• 1 - Good points Pivot

    2 - Good grief I am sorry Daniel! For some reason when I first read your post above I did not realize what thread we were in and that you were replying to Pivot! My fault entirely and I should not have thought there was anything unusual about your wording. "Negligent reading" on my part!

  • The emphasis that happiness should be maximized for all has been present in utilitarianism since its foundation: "The said truth is that it is the greatest happiness of the greatest number that is the measure of right and wrong." - Jeremy Bentham

    I find the argument against this interesting. Honestly, it had never occurred to me as unnatural until I spoke with a mormon (they are predominant where I live) about it.

    The mormon (who may not have been representing his church) said focus on maximizing the happiness of others leads to stress (because of unnecessary worry concerning others) and anxiety/depression (because of worry of and inevitable failures) while straining one's time and resources (because of constantly spending them on others).

    I think accepting or rejecting this part of utilitarianism comes down to personal opinion. I would love to get your thoughts on this. If you are willing, we can enter a private conversation on the website.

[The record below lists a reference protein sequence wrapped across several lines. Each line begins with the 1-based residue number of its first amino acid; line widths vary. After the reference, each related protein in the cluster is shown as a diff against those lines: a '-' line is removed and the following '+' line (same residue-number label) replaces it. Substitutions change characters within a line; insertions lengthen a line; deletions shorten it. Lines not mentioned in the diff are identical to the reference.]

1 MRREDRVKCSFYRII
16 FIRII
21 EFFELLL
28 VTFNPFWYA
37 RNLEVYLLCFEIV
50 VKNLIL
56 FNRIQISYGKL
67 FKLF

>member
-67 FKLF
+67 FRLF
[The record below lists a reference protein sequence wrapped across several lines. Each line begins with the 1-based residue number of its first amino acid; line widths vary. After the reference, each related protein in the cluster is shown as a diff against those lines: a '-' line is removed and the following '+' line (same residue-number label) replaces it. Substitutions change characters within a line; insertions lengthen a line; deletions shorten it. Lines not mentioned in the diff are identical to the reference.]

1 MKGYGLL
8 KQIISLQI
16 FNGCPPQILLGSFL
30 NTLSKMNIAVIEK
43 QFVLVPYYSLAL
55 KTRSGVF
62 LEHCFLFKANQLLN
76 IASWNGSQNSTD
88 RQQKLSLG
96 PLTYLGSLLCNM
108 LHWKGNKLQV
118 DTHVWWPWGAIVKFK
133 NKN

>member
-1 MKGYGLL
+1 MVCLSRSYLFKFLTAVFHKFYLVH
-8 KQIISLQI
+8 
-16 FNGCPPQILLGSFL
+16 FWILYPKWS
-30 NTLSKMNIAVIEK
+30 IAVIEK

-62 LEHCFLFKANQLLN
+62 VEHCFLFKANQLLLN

That is fine, Cassius. I appreciate your help and I think it was very good for me to check over that post.

    I do appreciate your openness to admit error. I think it shows much about one's character of how they handle when (not if) they are wrong.

  • It seems to me that is a very sensible argument against the principle of maximal utility, Daniel.

    I would agree - it's a matter of personal preference. However, I would like to make the claim that even the man who orders his actions to the maximizing of the happiness of others is doing so only because it is maximizing his own happiness.

    I find one would be very hardpressed to find a person who acts out of accord of what he thinks to be for his own pleasure. Of course, irrationality is a trait that all people share at some time in their lives, so I am not trying to claim it is impossible for someone to choose the act that doesn't maximize their own pleasure.

    If you would like to make a topic regarding the issue I find it very interesting and would certainly not be opposed!

  • Cassius

    Okay, I will make a thread discuss that question.

    Please allow me a few days to set it up. I would like its setup to be of high quality.

  • Utilitarianism can only go so far. We can only aim to please others to an extent, then we lose our ataraxia and our own enjoyment. BUT a good discussion would be on the limits to which we are willing to go for our friends and associates, for the sake of MUTUAL BENEFIT (which = justice). And based on this we can discuss various models of what Michel Onfray called hedonic covenant.

    "Please always remember my doctrines!" - Epicurus' last words